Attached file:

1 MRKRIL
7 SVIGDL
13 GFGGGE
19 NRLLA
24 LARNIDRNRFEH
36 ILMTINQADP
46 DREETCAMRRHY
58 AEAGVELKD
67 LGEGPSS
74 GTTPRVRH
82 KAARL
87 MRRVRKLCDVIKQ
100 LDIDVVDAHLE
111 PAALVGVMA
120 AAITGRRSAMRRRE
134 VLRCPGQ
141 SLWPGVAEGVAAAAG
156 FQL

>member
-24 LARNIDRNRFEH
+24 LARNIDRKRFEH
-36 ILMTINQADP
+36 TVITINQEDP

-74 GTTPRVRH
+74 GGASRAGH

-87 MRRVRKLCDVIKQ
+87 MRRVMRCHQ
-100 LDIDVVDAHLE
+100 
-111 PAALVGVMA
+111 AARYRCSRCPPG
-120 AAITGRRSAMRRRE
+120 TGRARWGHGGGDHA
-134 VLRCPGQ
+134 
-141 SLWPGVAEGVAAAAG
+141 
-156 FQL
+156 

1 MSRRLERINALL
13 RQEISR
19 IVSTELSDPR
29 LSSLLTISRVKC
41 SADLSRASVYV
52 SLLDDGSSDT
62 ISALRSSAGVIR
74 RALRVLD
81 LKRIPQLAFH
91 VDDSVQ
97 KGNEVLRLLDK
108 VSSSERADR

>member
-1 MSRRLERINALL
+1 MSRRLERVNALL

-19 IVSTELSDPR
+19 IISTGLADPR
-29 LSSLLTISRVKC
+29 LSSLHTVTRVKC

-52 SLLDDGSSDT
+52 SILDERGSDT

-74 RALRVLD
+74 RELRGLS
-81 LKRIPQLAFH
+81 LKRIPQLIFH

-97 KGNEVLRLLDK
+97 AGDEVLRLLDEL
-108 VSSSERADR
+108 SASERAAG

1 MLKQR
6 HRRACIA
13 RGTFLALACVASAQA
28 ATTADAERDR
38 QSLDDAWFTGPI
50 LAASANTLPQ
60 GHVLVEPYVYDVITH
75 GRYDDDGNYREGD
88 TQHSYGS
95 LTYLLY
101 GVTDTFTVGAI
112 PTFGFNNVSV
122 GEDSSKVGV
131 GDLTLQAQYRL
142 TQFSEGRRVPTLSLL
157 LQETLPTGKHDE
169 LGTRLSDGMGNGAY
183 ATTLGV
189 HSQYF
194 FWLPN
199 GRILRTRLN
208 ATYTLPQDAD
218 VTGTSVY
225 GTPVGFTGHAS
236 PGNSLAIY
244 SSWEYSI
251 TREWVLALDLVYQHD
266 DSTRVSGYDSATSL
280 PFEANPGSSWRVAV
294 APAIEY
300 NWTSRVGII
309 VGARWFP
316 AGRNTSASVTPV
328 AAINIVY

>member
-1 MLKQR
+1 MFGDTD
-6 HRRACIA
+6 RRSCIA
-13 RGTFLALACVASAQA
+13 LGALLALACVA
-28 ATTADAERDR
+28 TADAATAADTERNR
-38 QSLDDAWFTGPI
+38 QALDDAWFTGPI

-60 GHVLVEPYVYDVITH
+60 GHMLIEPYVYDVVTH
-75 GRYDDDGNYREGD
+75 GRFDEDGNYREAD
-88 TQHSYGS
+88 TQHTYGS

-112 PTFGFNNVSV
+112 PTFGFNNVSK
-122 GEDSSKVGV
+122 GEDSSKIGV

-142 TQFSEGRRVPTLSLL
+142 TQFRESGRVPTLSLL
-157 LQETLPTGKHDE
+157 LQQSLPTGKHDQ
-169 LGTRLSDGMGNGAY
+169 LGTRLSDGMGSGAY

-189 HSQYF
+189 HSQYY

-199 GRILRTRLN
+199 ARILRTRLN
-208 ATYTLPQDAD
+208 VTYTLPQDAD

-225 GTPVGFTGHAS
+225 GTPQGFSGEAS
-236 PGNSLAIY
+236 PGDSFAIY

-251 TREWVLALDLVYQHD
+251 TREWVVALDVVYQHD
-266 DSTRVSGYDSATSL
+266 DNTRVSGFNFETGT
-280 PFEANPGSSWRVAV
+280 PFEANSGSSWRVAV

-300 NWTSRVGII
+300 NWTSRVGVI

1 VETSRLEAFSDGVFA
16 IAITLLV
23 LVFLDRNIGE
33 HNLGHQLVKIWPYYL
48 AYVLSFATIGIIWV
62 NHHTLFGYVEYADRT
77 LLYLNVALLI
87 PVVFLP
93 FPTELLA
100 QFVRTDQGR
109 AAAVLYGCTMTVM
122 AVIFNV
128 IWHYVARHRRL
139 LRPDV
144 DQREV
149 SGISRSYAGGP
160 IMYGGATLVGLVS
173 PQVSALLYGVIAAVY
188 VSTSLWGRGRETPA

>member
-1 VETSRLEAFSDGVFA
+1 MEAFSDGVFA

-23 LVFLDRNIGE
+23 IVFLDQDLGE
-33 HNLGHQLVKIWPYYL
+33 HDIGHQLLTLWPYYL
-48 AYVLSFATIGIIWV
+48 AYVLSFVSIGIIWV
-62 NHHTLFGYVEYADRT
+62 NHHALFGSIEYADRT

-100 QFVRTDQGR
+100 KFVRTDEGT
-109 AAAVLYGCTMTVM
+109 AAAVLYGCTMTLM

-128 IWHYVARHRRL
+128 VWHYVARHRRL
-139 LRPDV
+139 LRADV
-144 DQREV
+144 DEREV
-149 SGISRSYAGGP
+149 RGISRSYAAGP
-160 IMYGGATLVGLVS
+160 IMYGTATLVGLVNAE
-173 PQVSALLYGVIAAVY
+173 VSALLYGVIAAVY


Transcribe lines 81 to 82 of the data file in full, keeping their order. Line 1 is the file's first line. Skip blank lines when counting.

122 GEDSSKVGV
131 GDLTLQAQYRL